Vic Morris lives in south Wales and is paralysed from the neck down as the result of an accident. With the aid of an 'equaliser' device invented by his coach, John Kelman, Vic shoots pistol and rifle.
Stewart Nangle, a Lancastrian, is pictured shooting .22 pistol. What the photograph does not show is that at the time one of his legs was fitted with a metal frame that was bolted into the bones.
Michael Whapples from Leicestershire is blind and shoots air rifle. In 2011 he was the first British shooter ever to compete at the Open European Shooting Championships for the Vision Impaired, held at Nitra, Slovakia.Read More
The Information Exchange is a very useful system that developed early on in the life of the Disabled Shooting Project.
Phase 1 happened because we realised that Person A in one part of the country would be trying to work out how to shoot a particular discipline with a particular disability, when there was probably Person B elsewhere in the country who had a similar disability and had already solved many of the problems facing Person A. By locating Person B and putting him or her in touch with Person A, we could provide the latter with access to valuable experience, knowledge and encouragement, which greatly improved the chances of them staying in the sport. With today’s communications it doesn’t matter how far apart the two people are; the longest distance link-up we have managed to date is to the Falkland Islands!
Phase 2 occurred when people started passing on to us the solutions that they had found to certain problems, which they thought might be useful to others in similar situations. By setting up specific interest groups within the project’s e-communications hub, we could pass on those bits of information only to the people who might find it useful .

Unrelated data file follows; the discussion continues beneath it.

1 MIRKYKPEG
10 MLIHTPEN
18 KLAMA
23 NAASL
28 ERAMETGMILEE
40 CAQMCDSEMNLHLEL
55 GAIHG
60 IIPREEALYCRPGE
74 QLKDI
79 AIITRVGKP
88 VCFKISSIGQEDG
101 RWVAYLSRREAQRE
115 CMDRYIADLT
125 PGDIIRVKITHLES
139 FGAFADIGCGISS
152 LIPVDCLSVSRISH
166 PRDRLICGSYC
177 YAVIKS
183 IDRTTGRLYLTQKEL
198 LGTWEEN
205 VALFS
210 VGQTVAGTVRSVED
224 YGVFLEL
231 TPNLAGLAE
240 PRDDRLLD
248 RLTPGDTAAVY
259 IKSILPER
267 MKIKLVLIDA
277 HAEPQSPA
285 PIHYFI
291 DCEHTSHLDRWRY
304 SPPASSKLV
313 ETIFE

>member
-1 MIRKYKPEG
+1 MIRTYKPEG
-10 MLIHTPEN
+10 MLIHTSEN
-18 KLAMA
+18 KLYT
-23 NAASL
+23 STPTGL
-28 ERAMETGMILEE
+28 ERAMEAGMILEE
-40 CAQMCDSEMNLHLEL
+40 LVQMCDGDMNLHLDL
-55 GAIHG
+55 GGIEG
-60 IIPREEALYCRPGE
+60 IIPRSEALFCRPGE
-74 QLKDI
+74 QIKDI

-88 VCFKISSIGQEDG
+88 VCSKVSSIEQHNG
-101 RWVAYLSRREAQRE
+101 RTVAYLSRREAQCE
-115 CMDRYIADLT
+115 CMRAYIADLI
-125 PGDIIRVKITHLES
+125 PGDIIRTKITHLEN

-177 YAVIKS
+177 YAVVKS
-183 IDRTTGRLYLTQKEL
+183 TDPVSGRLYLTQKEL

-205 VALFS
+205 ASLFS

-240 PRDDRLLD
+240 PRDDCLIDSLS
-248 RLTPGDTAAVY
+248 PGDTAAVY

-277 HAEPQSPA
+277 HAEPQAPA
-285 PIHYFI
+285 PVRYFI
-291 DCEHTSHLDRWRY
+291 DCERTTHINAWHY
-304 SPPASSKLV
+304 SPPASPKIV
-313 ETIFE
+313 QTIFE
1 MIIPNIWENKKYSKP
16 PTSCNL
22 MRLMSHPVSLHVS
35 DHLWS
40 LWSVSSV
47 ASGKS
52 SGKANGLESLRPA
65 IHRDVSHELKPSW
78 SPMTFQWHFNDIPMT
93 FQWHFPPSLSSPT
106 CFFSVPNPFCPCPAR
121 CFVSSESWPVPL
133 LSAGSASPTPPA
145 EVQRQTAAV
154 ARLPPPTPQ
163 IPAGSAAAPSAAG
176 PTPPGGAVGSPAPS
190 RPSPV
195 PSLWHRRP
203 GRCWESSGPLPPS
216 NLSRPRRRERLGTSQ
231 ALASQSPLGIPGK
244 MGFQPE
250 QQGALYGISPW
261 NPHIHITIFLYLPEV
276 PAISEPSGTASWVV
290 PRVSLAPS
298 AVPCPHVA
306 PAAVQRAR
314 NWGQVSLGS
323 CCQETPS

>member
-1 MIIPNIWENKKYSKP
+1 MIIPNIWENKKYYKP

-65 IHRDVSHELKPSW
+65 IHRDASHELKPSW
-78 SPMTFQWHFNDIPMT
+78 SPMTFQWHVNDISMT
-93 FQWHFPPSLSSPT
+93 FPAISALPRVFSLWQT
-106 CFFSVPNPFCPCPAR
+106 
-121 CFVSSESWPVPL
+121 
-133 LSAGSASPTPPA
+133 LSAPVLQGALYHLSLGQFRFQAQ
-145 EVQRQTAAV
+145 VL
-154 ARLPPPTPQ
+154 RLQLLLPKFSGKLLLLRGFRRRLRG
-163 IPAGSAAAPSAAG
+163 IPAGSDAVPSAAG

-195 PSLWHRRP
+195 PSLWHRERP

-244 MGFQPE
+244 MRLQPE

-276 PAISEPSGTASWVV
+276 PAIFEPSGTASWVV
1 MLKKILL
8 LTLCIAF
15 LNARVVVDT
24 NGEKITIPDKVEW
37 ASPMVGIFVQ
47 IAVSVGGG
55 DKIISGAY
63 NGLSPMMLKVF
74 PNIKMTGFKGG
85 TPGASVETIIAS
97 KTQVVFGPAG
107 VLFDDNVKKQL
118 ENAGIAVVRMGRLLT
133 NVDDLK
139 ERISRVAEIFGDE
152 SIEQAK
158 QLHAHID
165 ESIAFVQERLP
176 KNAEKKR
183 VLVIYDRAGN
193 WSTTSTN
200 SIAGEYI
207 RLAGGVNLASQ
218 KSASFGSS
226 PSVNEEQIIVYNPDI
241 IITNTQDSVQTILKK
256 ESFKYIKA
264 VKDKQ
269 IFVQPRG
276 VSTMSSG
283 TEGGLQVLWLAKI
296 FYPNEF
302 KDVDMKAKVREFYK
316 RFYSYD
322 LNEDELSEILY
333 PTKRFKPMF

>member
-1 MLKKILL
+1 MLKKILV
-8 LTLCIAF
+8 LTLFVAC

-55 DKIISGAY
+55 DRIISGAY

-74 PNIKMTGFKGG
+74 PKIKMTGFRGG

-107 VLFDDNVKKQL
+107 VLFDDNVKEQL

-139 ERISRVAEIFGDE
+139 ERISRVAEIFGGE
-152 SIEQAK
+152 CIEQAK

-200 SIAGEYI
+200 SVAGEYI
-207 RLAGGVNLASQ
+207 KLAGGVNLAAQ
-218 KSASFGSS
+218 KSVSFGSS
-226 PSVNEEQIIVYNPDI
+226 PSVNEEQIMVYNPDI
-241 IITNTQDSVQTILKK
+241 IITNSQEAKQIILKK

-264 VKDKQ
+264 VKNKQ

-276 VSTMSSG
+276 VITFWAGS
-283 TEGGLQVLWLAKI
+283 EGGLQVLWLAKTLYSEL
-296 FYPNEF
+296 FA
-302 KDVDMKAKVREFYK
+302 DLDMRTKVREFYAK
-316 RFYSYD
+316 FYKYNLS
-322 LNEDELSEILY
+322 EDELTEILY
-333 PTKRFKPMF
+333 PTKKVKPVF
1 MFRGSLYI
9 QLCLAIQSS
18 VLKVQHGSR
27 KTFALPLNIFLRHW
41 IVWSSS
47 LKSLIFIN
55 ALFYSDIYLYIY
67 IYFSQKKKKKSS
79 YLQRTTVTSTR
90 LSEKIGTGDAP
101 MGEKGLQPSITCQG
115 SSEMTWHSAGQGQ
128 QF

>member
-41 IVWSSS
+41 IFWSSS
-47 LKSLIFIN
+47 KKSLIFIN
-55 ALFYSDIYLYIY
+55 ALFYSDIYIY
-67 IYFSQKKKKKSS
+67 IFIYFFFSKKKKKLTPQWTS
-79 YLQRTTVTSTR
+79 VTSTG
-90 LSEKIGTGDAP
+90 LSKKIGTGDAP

At the moment, the system works like this. The individual shooters, coaches and clubs that contact the DSP are logged in our communications hub, and allocated to relevant specific interest groups; for example, wheelchair users, benchrest, blind/VI, crossbow, etc. When we receive an enquiry from someone who would obviously be helped by a link to another person in a similar position, we send out a short message to the relevant group asking if anyone can help, and then put the respondent(s) in touch with the enquirer. When someone sends in a useful bit of information, we simply pass it on to all the people in the relevant special interest group.
As part of our future website development, we are hoping to expand the Information Exchange concept. Hopefully we can set up a system of listing the problems for which people need solutions, and also the solutions that have already been found to other problems, so that visitors to the site can look up either list, and either find or offer help.
Until we get this further development up and running, please continue with the existing system, and contact the Co-ordinator if you wish to make use of the Information Exchange.
Read about the huge increase in Sport England investment in grass-roots target shooting.
Read about how we are hoping to expand the range of international competitions open to disabled shooters, and let us know if you can help.
For most shooters, being able to see well enough to aim accurately is the key to our sport. Our Vision Section has lots of information to help all shooters who have vision problems, great or small.
Need information on funding for any aspect of disabled target shooting? Check out the extensive Funding section on this site.
EFDS Inclusion Hub is a free on-line resource created by the English Federation of Disability Sport for clubs that wish to become more disabled-friendly and include more disabled people in their activities.
For those encountering people who have various types of disabilities, we offer a round-up of some on-line advice and videos that may help to put everyone at their ease.